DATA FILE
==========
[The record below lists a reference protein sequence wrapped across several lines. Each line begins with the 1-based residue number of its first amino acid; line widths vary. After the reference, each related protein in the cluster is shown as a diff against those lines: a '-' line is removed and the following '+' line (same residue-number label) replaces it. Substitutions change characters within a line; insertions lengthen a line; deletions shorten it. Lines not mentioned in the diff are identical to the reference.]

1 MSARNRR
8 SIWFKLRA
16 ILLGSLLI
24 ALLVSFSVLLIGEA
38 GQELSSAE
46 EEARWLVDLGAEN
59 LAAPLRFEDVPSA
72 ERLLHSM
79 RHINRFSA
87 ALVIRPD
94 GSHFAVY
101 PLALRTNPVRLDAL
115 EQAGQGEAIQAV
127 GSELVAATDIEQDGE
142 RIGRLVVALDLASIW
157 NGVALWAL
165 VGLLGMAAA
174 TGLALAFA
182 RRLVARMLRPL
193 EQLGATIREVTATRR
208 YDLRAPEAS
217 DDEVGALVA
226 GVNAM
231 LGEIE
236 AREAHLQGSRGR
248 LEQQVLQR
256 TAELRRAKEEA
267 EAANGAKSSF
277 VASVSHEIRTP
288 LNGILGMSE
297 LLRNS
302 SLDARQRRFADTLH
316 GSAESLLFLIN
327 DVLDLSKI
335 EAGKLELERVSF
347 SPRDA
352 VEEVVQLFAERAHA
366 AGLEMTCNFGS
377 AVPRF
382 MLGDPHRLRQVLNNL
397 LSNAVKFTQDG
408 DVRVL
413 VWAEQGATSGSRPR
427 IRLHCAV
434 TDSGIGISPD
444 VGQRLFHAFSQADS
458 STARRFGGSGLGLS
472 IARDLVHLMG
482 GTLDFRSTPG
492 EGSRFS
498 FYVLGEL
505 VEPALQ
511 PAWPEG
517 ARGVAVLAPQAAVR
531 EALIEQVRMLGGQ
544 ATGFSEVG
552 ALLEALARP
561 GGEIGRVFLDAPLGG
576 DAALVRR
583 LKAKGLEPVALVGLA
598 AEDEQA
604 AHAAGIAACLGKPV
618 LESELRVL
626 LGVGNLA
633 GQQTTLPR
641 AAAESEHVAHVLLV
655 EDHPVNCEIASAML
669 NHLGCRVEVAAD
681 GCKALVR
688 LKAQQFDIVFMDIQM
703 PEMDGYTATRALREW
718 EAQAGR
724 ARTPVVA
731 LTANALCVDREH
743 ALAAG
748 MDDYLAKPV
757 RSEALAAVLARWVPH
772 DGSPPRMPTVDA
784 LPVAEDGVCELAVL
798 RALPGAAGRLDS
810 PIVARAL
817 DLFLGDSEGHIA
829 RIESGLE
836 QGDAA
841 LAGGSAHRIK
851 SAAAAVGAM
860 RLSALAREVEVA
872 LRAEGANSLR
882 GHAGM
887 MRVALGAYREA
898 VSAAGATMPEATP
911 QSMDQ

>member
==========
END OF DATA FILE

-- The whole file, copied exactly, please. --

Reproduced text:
[The record below lists a reference protein sequence wrapped across several lines. Each line begins with the 1-based residue number of its first amino acid; line widths vary. After the reference, each related protein in the cluster is shown as a diff against those lines: a '-' line is removed and the following '+' line (same residue-number label) replaces it. Substitutions change characters within a line; insertions lengthen a line; deletions shorten it. Lines not mentioned in the diff are identical to the reference.]

1 MSARNRR
8 SIWFKLRA
16 ILLGSLLI
24 ALLVSFSVLLIGEA
38 GQELSSAE
46 EEARWLVDLGAEN
59 LAAPLRFEDVPSA
72 ERLLHSM
79 RHINRFSA
87 ALVIRPD
94 GSHFAVY
101 PLALRTNPVRLDAL
115 EQAGQGEAIQAV
127 GSELVAATDIEQDGE
142 RIGRLVVALDLASIW
157 NGVALWAL
165 VGLLGMAAA
174 TGLALAFA
182 RRLVARMLRPL
193 EQLGATIREVTATRR
208 YDLRAPEAS
217 DDEVGALVA
226 GVNAM
231 LGEIE
236 AREAHLQGSRGR
248 LEQQVLQR
256 TAELRRAKEEA
267 EAANGAKSSF
277 VASVSHEIRTP
288 LNGILGMSE
297 LLRNS
302 SLDARQRRFADTLH
316 GSAESLLFLIN
327 DVLDLSKI
335 EAGKLELERVSF
347 SPRDA
352 VEEVVQLFAERAHA
366 AGLEMTCNFGS
377 AVPRF
382 MLGDPHRLRQVLNNL
397 LSNAVKFTQDG
408 DVRVL
413 VWAEQGATSGSRPR
427 IRLHCAV
434 TDSGIGISPD
444 VGQRLFHAFSQADS
458 STARRFGGSGLGLS
472 IARDLVHLMG
482 GTLDFRSTPG
492 EGSRFS
498 FYVLGEL
505 VEPALQ
511 PAWPEG
517 ARGVAVLAPQAAVR
531 EALIEQVRMLGGQ
544 ATGFSEVG
552 ALLEALARP
561 GGEIGRVFLDAPLGG
576 DAALVRR
583 LKAKGLEPVALVGLA
598 AEDEQA
604 AHAAGIAACLGKPV
618 LESELRVL
626 LGVGNLA
633 GQQTTLPR
641 AAAESEHVAHVLLV
655 EDHPVNCEIASAML
669 NHLGCRVEVAAD
681 GCKALVR
688 LKAQQFDIVFMDIQM
703 PEMDGYTATRALREW
718 EAQAGR
724 ARTPVVA
731 LTANALCVDREH
743 ALAAG
748 MDDYLAKPV
757 RSEALAAVLARWVPH
772 DGSPPRMPTVDA
784 LPVAEDGVCELAVL
798 RALPGAAGRLDS
810 PIVARAL
817 DLFLGDSEGHIA
829 RIESGLE
836 QGDAA
841 LAGGSAHRIK
851 SAAAAVGAM
860 RLSALAREVEVA
872 LRAEGANSLR
882 GHAGM
887 MRVALGAYREA
898 VSAAGATMPEATP
911 QSMDQ

>member